When Hannah Carr was just 11 years old, she lost her sister, Elizabeth, to a brain tumor.
Ten years later, 21-year-old Carr and the Elizabeth Carr Memorial Fund (ECMF) have organized Art from the Heart, a silent art auction to honor her Elizabeth’s memory.
“I wanted a creative way to celebrate her life,” Carr said. “She was really into art. She was always sketching, always had a drawing pad—we have a lot of really great pictures she painted and drew herself.”
Elizabeth attended the Summit School in Edgewater and was actively involved in art projects.
Carr took Elizabeth’s passion for art and turned it into a fundraiser.
Art from the Heart will feature artwork created by children treated at John’s Hopkins and all proceeds from the show will benefit the John’s Hopkins Children Center Child Life Department.
“Having an art auction that actually involved the children at John’s Hopkins as well was win-win for us,” Carr said. “We are raising money for them and involving them as well.”
Elizabeth was diagnosed with a brain tumor when she was three. Carr said she received treatment at John’s Hopkins and was cancer-free for ten years. However, the cancer came back when Elizabeth was 13 and she passed away.
Since her passing, the Carr family has organized other fundraisers for Elizabeth, like a dog walk at Kinder Farm Park. However, the art show has a distinctive meaning to Carr.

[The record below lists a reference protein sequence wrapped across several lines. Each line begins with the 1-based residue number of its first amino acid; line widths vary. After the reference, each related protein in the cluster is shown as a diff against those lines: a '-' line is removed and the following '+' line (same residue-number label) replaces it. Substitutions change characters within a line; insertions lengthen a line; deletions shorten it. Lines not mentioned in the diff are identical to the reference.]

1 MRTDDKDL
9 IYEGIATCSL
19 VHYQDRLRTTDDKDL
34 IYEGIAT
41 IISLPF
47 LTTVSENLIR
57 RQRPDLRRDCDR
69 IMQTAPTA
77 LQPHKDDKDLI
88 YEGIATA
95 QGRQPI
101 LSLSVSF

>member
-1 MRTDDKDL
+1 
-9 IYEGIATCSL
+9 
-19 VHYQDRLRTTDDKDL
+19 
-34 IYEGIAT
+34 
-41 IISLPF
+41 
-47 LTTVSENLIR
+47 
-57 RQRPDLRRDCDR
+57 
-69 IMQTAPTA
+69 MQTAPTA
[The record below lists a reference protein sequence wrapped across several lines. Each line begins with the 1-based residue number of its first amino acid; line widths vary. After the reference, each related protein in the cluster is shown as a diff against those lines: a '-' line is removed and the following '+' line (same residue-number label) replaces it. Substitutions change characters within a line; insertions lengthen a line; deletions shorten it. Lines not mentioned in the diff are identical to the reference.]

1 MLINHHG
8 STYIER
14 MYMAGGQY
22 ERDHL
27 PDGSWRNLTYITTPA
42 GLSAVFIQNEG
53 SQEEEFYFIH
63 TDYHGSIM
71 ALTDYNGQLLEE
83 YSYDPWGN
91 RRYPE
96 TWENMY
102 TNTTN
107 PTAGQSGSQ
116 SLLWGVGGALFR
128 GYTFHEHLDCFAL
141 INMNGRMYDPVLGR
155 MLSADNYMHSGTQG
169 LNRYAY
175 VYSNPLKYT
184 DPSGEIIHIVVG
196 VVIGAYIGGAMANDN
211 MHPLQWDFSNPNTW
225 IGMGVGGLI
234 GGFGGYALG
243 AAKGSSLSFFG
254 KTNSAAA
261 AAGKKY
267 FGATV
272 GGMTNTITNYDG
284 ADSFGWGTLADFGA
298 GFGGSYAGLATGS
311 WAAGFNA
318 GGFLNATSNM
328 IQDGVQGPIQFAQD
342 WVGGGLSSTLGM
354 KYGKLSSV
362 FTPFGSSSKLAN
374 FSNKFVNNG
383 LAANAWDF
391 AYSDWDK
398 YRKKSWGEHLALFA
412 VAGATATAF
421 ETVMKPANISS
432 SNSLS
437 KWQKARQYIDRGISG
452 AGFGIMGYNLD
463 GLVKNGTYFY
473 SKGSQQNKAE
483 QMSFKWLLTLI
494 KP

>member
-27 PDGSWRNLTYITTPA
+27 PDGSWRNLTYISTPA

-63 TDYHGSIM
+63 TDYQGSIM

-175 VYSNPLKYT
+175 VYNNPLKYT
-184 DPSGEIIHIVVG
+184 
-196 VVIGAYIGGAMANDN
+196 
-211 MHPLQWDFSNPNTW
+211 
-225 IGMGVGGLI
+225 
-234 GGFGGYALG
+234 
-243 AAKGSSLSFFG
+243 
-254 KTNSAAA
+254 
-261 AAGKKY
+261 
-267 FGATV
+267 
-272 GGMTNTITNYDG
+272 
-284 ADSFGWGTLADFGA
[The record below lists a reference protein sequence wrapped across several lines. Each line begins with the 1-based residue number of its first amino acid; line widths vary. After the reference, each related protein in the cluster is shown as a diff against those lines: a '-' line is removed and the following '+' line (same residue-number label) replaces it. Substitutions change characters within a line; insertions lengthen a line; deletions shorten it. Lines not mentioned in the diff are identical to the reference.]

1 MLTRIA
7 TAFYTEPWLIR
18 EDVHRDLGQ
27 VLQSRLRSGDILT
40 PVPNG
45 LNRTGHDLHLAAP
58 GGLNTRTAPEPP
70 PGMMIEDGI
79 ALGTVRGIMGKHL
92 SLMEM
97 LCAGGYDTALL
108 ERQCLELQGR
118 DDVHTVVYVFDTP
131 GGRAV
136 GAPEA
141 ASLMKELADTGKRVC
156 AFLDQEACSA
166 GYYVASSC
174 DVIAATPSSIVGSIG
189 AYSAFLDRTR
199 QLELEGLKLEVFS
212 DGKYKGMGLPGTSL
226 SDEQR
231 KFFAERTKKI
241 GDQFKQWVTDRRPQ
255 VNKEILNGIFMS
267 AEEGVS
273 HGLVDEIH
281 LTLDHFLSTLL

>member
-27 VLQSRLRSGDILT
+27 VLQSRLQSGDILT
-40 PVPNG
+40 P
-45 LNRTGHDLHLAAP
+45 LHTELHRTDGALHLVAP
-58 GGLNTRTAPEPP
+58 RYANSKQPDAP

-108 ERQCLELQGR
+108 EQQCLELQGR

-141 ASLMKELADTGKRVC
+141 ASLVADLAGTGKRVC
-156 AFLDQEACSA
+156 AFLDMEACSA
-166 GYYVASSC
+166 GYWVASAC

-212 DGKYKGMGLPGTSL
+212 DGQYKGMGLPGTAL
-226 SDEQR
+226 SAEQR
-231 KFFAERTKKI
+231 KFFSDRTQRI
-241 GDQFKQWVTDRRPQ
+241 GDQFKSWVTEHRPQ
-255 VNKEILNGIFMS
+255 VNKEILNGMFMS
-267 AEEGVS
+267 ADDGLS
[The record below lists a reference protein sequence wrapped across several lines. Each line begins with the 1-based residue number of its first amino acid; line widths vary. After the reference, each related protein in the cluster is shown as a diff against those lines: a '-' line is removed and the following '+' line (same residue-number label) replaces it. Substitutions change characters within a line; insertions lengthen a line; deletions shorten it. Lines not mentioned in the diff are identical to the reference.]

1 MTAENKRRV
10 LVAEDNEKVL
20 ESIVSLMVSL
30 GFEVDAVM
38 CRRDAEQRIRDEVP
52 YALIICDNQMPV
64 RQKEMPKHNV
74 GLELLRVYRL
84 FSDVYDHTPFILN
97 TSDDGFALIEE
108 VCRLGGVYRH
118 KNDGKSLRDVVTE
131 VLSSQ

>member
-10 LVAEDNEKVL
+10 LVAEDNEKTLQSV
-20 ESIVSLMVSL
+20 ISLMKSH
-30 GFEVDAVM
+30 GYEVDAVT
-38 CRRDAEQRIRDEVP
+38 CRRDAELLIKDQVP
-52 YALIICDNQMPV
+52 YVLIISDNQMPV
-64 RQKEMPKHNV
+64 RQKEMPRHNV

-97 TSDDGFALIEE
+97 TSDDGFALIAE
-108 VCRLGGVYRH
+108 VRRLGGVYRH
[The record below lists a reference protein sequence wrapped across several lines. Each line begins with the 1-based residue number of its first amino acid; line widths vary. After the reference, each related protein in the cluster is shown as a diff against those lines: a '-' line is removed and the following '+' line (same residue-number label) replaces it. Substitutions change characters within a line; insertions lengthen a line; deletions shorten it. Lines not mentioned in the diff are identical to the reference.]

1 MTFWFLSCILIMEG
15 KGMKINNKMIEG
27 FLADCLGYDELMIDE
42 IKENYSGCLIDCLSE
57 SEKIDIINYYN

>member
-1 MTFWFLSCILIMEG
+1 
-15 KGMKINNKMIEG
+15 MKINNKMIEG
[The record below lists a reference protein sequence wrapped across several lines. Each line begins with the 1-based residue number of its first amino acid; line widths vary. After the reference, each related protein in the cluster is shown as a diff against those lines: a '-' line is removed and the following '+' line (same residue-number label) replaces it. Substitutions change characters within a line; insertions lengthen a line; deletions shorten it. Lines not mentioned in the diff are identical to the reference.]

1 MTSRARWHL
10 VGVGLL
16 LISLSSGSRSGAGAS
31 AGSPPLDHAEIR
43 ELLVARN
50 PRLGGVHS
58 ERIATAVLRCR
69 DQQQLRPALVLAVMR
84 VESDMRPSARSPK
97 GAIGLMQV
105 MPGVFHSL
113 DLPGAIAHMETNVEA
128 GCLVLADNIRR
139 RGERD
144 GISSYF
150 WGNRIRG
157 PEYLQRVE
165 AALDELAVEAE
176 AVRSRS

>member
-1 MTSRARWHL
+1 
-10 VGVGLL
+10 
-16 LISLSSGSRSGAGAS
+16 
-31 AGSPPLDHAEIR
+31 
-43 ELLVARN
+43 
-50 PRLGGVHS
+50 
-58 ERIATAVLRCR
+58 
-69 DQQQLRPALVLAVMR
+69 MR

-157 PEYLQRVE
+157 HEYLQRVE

“I think the fact that she loved art makes this so special,” Carr said. “She has such a passion for artwork so I wanted to frame the whole thing around our memories of her and how our community remembered her. She also loved, loved children.”
All of the supplies that the children used to create the artwork were donated. In fact, thanks to the overwhelming support and generous donations, the ECMF has extended its outreach beyond the Johns Hopkins Children’s Center to other local patients who have been or are being treated for a childhood illness.
All proceeds from the art auction will benefit the Child Life Department, which provides patients and families with effective coping skills. Hopkins will specifically be using the money raised at Art From the Art to create a vibrant and child-friendly environment in the waiting, infusion and procedure rooms.
“The whole thing is just a good fit,” Carr said. “[Elizabeth] loved art and kids. She was always babysitting and she was such a great older sister. I think it is neat this is benefiting the children’s center. They are just kids and they need our help.”
The first annual Art from the Heart silent auction will be held from 2-5 p.m. on Feb. 10 at the Severna Park Community Center.